Sea-Bird's conductivity cell designs reflect our recognition that the primary causes of conductivity errors are mineral and biological deposits on the sensor, proximity effects arising from external fields, and uncontrolled time-responses. Deposits occur with all conductivity sensor designs (they are more serious with sensors that are smaller than Sea-Bird's) and can be minimized by periodic detergent and bleach cleaning of the cell. The four-electrode and inductive-cell types used on competing CTDs have significant external fields that often completely preclude high-accuracy laboratory calibration and that lead to in-situ proximity errors induced by guards, mounting brackets, and other nearby sensors. Sea-Bird's totally internal field conductivity cell eliminates proximity errors, permits constant-flow pumping to control time response, and is connected to the temperature sensor by the TC Duct to ensure that the measurements of T and C are made on exactly the same water.
The highest possible pressure accuracy is obtained by using the Paroscientific Digiquartz® pressure sensor. The inexpensive pressure sensors used in other CTD systems have excessive hysteresis and thermal transient errors, requiring costly sensor-specific characterization and tedious post-processing. Sea-Bird's choice of a costly, but dramatically superior, pressure sensor eliminates most of these errors before they get into the data set. Careful shock mounting of the Digiquartz has resulted in negligible failure rates.
The SBE 911plus' modular sensors can be calibrated in well-insulated temperature/salinity baths that have smaller gradients and better accuracy than baths build to accommodate (and absorb the heat produced by) an integrated CTD. Unlike some competing sensor designs where trim pots are adjusted and drift history is lost each time a calibration is performed, the Sea-Bird calibrations are preserved as sets of numerical coefficients. As a result, all calibrations of Sea-Bird sensors can be compared and a complete drift history established (Sea-Bird maintains such histories - some of them spanning more than 20 years - on thousands of sensors). The information in these histories continues to play an important role in Sea-Bird's ongoing improvements to its sensor designs.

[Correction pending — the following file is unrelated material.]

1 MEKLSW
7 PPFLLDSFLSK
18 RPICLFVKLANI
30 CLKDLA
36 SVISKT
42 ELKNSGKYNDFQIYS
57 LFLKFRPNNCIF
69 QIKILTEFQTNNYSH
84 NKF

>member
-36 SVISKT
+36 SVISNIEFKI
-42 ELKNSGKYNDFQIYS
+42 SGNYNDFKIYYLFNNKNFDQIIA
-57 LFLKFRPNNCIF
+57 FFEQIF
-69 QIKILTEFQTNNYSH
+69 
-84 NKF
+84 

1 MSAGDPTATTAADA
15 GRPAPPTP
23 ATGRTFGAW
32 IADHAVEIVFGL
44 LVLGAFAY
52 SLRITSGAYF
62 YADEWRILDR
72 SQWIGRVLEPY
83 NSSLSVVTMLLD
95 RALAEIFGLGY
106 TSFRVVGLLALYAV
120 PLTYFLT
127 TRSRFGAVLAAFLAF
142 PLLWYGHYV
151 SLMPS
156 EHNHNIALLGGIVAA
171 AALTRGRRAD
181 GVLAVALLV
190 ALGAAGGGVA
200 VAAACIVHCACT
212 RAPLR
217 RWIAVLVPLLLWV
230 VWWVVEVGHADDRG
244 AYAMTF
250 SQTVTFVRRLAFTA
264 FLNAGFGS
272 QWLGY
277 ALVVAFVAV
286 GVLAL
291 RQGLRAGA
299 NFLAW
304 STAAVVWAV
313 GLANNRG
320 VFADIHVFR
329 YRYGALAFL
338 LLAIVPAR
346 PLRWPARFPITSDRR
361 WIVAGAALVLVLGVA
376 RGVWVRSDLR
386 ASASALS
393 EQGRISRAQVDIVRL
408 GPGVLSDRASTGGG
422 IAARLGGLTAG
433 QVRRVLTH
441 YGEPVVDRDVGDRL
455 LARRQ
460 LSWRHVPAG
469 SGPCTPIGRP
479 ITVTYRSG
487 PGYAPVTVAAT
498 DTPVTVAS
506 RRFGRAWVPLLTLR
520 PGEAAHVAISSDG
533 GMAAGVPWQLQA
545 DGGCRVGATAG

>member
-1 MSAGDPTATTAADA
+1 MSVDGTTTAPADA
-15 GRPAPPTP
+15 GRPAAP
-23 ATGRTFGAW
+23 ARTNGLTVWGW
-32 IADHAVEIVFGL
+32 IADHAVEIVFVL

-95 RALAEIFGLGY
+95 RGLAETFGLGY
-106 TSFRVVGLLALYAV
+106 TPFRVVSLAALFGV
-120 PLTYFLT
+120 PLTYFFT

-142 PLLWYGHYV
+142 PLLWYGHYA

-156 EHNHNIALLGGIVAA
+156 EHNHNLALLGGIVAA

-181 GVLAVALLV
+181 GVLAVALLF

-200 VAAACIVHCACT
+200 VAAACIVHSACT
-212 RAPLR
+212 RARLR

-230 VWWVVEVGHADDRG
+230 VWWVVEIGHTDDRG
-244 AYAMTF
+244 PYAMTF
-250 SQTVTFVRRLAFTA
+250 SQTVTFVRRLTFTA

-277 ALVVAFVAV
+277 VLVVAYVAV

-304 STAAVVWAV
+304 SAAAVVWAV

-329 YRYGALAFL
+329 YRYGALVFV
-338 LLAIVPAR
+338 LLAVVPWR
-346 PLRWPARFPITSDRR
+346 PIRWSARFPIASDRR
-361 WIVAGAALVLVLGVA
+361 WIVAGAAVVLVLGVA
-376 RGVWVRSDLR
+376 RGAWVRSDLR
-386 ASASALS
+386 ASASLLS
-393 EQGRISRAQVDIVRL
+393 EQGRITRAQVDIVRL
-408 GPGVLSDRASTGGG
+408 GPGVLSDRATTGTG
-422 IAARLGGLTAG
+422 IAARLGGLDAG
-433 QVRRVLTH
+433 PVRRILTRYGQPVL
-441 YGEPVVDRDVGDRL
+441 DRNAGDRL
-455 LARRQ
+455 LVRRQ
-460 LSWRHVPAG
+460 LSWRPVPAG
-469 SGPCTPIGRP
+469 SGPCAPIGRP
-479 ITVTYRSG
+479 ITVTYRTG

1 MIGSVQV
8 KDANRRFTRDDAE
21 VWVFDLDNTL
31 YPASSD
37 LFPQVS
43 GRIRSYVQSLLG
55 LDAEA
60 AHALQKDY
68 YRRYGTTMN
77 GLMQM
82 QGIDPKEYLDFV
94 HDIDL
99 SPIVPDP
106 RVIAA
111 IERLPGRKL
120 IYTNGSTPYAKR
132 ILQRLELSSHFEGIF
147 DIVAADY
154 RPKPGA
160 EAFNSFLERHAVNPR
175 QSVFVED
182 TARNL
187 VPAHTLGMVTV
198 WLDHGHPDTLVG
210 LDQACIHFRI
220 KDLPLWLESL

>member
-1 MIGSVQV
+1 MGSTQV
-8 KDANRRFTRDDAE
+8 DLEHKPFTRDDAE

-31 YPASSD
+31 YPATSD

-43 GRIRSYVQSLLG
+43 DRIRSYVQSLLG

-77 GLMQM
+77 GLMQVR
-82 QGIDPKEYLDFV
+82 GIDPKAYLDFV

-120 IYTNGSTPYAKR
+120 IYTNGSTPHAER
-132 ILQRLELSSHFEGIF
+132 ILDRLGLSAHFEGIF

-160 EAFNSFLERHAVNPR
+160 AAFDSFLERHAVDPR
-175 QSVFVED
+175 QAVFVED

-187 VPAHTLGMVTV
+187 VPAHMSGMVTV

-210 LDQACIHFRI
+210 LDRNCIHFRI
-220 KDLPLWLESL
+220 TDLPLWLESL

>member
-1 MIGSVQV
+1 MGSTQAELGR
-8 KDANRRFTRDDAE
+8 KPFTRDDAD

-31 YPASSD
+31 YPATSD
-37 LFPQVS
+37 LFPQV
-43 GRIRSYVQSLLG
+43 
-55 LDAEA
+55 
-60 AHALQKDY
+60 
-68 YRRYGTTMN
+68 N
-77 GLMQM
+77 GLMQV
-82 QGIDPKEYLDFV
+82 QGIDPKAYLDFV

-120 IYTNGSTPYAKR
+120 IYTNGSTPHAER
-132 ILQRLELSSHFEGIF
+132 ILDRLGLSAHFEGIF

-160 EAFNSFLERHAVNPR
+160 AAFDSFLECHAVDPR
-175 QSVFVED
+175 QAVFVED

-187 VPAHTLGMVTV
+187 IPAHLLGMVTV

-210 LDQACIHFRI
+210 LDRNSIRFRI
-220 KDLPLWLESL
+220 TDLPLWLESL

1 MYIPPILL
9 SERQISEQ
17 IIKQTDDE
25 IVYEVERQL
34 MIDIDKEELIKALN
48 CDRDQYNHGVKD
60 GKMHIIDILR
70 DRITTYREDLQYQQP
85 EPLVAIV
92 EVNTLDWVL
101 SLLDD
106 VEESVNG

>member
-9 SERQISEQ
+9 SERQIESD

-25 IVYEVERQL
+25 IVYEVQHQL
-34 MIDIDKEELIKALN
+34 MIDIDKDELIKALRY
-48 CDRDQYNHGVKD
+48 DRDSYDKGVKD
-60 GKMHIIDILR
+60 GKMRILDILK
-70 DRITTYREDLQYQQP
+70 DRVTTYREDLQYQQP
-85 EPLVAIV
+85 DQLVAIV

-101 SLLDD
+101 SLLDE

The SBE 911plus sensors can be calibrated separately without significant loss of overall CTD accuracy because the SBE 9plus digitizes the temperature, conductivity, and pressure sensor output signals by frequency counting, an inherently binary process whereby a count either registers or does not. Cable resistance, connector properties, and noise cannot degrade the overall system acquisition accuracy, which is limited only by the stability of a quartz master clock. Errors attributable to this clock are demonstrably negligible.
While competing designs occasionally offer elegant solutions to part of the CTD measurement problem, we have carefully balanced the engineering trade-offs to get better overall results. The SBE 911plus has the ability -- under conditions of rapidly changing temperature and immense pressure loading -- to obtain the independent measurements precisely coordinated in space and time that are the essence of CTD accuracy. Its design is a synthesis of ideas based upon a thorough understanding of the marine environment, the operational requirements of oceanographers, and the fundamental principles affecting CTD accuracy. System Engineering has made the 911plus CTD the World's Most Accurate CTD.
ADDITIONAL INFORMATION / LINKS:
Documentation -- manual, photos, technical papers, application notes, etc.
Sales Information -- options, accessories, cables, mount kits, spares, etc.
Software -- components of Seasoft V2
Links to Other Instruments of Interest
Specifications are subject to change without notice.
Sea-Bird Home Phone: (+1) 425-643-9866 E-mail: firstname.lastname@example.org